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Some Grenfell Tower Victims May Never be Identified due to Subletting

Rose - June 21, 2017
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It’s been one week since the devastating Grenfell Tower fire shook North Kensington. But some victims of the blaze may never be identified due to subletting, believes a lawyer.

Some victims of last week’s fire were living in flats that were sublet without permission by the original tenants, according to the local North Kensington Law Centre.

At the time of writing, Scotland Yard has confirmed that the death toll stands at 79.

Some of those that survived the blaze were reluctant to seek help from the authorities, as they feared being detained over their unresolved immigration status, says Victoria Vasey, the Director of North Kensington Law Centre.

A further problem for survivors, she explains, is that those sent by the Kensington and Chelsea authority to hotels for emergency accommodation last week were all informed that they would have to leave by Tuesday (yesterday).

“They were told last Friday and spent all weekend stressing because there was no one available to answer questions,” Vasey states. “It affected scores of people, but they have now been reassured and allowed to stay where they are.”

Vasey also adds that the problem of identifying victims was being complicated by the fact that “a lot of people were irregular in their tenancies and some were subletting. Some of them were illegal sub-tenancies”.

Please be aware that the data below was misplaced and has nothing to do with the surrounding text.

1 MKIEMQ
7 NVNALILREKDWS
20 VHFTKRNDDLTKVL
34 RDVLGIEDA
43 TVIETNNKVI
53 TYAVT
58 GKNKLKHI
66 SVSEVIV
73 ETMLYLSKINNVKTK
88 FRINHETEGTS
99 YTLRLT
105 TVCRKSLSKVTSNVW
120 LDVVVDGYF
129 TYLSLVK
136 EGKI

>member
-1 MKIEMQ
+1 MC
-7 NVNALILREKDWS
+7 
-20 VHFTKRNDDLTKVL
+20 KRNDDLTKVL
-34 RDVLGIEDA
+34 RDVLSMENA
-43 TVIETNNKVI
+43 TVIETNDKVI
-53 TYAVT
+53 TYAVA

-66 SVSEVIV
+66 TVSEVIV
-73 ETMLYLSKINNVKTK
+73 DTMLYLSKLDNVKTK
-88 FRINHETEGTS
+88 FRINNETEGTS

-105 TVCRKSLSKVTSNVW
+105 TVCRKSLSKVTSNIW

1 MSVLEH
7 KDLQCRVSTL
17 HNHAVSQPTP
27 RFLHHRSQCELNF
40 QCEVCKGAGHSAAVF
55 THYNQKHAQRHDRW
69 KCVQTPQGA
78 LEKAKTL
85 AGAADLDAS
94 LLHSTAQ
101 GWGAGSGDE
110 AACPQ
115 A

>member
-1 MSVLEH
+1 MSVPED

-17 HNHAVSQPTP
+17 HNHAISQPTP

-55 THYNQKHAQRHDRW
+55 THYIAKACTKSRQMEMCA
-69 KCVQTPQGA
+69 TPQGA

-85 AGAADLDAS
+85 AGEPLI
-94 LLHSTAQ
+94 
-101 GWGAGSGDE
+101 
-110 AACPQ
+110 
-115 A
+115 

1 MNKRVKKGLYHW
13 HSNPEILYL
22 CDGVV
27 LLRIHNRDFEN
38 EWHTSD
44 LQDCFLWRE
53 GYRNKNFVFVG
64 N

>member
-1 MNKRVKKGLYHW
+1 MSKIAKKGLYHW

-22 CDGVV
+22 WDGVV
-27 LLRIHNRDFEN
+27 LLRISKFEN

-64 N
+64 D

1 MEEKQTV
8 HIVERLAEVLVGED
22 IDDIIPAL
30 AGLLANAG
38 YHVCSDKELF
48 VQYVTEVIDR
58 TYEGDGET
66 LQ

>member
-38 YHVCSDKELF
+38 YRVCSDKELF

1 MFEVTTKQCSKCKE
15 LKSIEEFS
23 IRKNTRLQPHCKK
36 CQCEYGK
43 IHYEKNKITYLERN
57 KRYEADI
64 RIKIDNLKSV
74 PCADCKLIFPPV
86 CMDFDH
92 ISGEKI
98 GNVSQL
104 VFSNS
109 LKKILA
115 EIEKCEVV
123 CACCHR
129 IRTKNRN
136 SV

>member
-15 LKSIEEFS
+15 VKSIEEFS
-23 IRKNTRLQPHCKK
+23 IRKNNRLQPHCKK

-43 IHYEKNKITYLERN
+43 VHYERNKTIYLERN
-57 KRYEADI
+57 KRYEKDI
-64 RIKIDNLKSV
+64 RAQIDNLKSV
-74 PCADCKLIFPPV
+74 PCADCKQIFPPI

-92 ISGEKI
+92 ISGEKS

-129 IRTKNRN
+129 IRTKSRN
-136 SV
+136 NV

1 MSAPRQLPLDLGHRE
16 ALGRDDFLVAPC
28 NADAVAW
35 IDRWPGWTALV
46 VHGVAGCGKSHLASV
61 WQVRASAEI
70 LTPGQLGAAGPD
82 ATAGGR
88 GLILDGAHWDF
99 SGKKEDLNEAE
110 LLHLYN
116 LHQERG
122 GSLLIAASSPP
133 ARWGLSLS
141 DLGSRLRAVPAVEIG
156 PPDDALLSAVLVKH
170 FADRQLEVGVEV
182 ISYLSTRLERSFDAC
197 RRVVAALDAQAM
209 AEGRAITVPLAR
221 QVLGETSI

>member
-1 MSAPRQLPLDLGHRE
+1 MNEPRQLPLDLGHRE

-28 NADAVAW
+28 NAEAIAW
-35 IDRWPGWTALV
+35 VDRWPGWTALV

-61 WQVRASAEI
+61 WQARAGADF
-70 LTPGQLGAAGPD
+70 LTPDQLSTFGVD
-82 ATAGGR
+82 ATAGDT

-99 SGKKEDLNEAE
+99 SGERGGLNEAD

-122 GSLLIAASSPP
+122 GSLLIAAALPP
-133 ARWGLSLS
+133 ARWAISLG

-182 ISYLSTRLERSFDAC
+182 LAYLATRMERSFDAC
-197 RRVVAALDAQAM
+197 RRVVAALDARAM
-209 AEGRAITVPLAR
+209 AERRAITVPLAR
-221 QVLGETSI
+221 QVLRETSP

Those who died in the fire may not be those recorded as the official tenants of the flats.

Vasey welcomes the large number of lawyers who have volunteered to help provide free legal advice.

Daily legal clinics have been set up to advise displaced tenants on housing problems.

“Many people were concerned about their immigration status,” Vasey reports. “Some were in the middle of applications [to be naturalised] and have lost all their papers. We are offering support to them.”

She continues: “Some of the people feel they can’t seek help because they are terrified they will be carted off to immigration detention. It’s a big problem. We are trying to get the word out to get them to come and see us. We can give them advice on the basis of client/lawyer confidentiality.”

While survivors may, at a later stage, consider bringing compensation claims or seek other ways to obtain justice, Vasey claims that families are at the moment focused on more immediate needs.

One issue that may become more important once the inquiry is launched is whether the cladding added to the exterior of Grenfell Tower was primarily for insulation purposes, or because it made the building more attractive. There have been allegations that the tower had been renovated to attract more upmarket tenants.

Vasey wrote to the Home Office on Friday, calling on officials to provide emergency help for those who have lost all of their documents.

“There has been nothing to suggest there will be a waiver of the fees,” she says. “Which would be important given the circumstances they are left in.”